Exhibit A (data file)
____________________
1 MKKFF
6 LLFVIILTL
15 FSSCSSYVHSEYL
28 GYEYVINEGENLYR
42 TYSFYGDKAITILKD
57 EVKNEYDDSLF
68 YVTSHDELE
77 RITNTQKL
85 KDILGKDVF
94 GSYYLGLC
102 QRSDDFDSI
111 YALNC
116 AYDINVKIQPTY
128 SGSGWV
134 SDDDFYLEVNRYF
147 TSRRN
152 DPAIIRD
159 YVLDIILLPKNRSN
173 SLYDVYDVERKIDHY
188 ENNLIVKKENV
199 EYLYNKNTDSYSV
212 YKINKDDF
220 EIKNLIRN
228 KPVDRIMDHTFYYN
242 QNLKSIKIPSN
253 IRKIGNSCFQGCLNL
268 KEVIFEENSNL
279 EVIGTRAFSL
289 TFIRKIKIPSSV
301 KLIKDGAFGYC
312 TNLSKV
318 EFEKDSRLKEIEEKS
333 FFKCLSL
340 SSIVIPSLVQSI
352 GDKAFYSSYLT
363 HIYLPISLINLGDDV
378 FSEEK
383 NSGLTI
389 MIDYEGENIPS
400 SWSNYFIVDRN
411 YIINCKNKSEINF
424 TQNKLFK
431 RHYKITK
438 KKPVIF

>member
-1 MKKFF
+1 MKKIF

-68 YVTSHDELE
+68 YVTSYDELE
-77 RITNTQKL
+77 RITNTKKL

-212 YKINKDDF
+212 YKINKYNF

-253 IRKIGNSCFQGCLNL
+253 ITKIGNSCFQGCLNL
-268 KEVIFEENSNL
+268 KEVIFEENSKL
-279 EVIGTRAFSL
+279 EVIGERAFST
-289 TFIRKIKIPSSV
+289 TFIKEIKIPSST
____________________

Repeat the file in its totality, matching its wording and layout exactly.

1 MKKFF
6 LLFVIILTL
15 FSSCSSYVHSEYL
28 GYEYVINEGENLYR
42 TYSFYGDKAITILKD
57 EVKNEYDDSLF
68 YVTSHDELE
77 RITNTQKL
85 KDILGKDVF
94 GSYYLGLC
102 QRSDDFDSI
111 YALNC
116 AYDINVKIQPTY
128 SGSGWV
134 SDDDFYLEVNRYF
147 TSRRN
152 DPAIIRD
159 YVLDIILLPKNRSN
173 SLYDVYDVERKIDHY
188 ENNLIVKKENV
199 EYLYNKNTDSYSV
212 YKINKDDF
220 EIKNLIRN
228 KPVDRIMDHTFYYN
242 QNLKSIKIPSN
253 IRKIGNSCFQGCLNL
268 KEVIFEENSNL
279 EVIGTRAFSL
289 TFIRKIKIPSSV
301 KLIKDGAFGYC
312 TNLSKV
318 EFEKDSRLKEIEEKS
333 FFKCLSL
340 SSIVIPSLVQSI
352 GDKAFYSSYLT
363 HIYLPISLINLGDDV
378 FSEEK
383 NSGLTI
389 MIDYEGENIPS
400 SWSNYFIVDRN
411 YIINCKNKSEINF
424 TQNKLFK
431 RHYKITK
438 KKPVIF

>member
-1 MKKFF
+1 MKKIF

-68 YVTSHDELE
+68 YVTSYDELE
-77 RITNTQKL
+77 RITNTKKL

-212 YKINKDDF
+212 YKINKYNF

-253 IRKIGNSCFQGCLNL
+253 ITKIGNSCFQGCLNL
-268 KEVIFEENSNL
+268 KEVIFEENSKL
-279 EVIGTRAFSL
+279 EVIGERAFST
-289 TFIRKIKIPSSV
+289 TFIKEIKIPSST